When marketers design websites, draft emails and write calls to action, they often create by intuition. But rather than relying on creative assumptions, strong marketers put their best ideas to the test. Split-testing or a/b testing direct mail marketing content is the only way to truly know what will make people convert.
While a/b testing direct mail may take a few more steps than split-testing digital marketing, it is just as important. You can use a/b testing to guide your direct mail decisions and improve campaign results. It will just take a little planning.
In this post, we’re going to walk you through 3 ways to split-test direct mail. (You can find out exactly how to run a direct mail a/b test using Inkit here.)
3 Direct Mail Split-Test Ideas
Running effective a/b experimentation on direct mail doesn’t have to be very complicated. Here are a few ways to split-test your next direct mail campaign.
A/B Direct Mail Test #1: Single variable split-test
This is what most people think of when talking about split-tests. In a single variable direct mail test, you create one mailer, duplicate it, and edit one item on the b-copy. In this type of split-test, everything except for the test variable needs to remain identical. You then randomize and split your mailing list so that one version goes to half your audience and the other version to the other half. In most cases, a single variable direct mail test is the ideal method because it makes it very clear why your audience reacted a certain way. If you were to test two completely different postcards, on the contrary, which elements inspired action would not be evident.
When deciding which variable to split-test in direct mail, consider:
- Different offers, such as a discount + free shipping vs. greater total discount amount or a discount vs. a sign-on bonus or free gift
- Different presentations of the same offer, such as different expressions of the same discount (such as dollars off vs. percent saved), call-to-action copy, headline copy and design
- Various direct mail formats (marketing postcard sizes)
Source: Ron Rowland
A/B Direct Mail Test #2: Existing/prior campaign control group test
In this type of test, your “A” mailer is one that you have sent before. You will create a new “B” postcard to test against it. “B” can be completely different than A, with many variables, or you may still decide to test a single variable for better clarity in results. Like in the previous test method, you would split your direct mail list in half, sending one group the control postcard and one group the new postcard. This is a method to continually improve an on-going direct mail campaign.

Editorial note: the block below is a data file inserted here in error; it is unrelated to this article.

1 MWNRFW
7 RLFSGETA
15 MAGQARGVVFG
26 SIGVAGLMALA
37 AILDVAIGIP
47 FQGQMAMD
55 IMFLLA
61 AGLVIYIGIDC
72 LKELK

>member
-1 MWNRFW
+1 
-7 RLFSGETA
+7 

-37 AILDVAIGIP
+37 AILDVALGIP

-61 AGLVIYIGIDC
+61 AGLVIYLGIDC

Pro tip: if you automate direct mail using triggers, consider running a control test from time to time to in order consistently enhance campaign performance as your audience changes and grows.
Here are a few ideas for direct mail control group tests:
- Altered redemption periods (will you receive better or worse conversion with a longer or shorter redemption period?)
- Images (photographs vs. graphics is a common one)
- Color scheme
- CTA verbiage
- The timing or trigger
A/B Direct Mail Test #3: Testing the medium
This style of a/b test is perhaps the best way to answer the question: is direct mail worth it?
Many people reading this blog are e-commerce marketers who work primarily in digital channels. You might just need to know whether, and how much, direct mail will boost your digital campaigns. In this type of test, you’re not really split-testing direct mail pieces. You’re split-testing two digital campaigns, one that includes direct mail and one that doesn’t.
In a direct mail medium test, your entire audience would receive the digital elements of a campaign sequence. But you would edit the workflow for half of your audience so that they also receive a postcard, or another piece of direct mail. Then, compare how the inclusion of direct mail effected campaign performance. When evaluating results, look not only at response rates and conversion, but also total ROI (since direct mail isn’t free to send) and the impact to engagement.
Another way to test direct mail as a medium is to move an email promotion into direct mail format, as NatureBox did using Inkit’s direct mail software.
How to Track Direct Mail A/B Test Results
In order to run effective direct mail tests, of course you need a way to measure and track campaign performance. There are several ways to track direct mail results, including:
- Unique URL: Create a unique landing page for each test version.
- Unique discount code: Use a unique discount code for each postcard test copy.
- Unique text shortcode: Write a special SMS shortcode as your CTA for each version.
- Unique QR code: Use a different QR code for each iteration.
- Unique phone number: While this is not as common with digitally-integrated postcard campaigns, this is another tracking option that may work depending on the nature of your campaign.
Automate Direct Mail to Continually Test and Improve Postcards
One of the great things about modern direct mail is that you have an opportunity to continually learn about your customers and add this information to your database without running formal split-tests.
Wait? Wasn’t this entire post about the benefits of direct mail split-tests?
Yes, it was. And we still think running a/b split-tests on your direct mail is key. However, when you automate direct mail using a platform like Inkit in lockstep with your CRM, in a way you are always testing direct mail. When you automate direct mail (triggering it from your CRM and syncing campaign performance), you will have your finger on the pulse of your customers and can continue to refine direct mail campaigns based on consumer actions every day.
Got any questions about making direct mail A/B testing or direct mail automation work for your business? Contact us today. We’re always happy to help find solutions!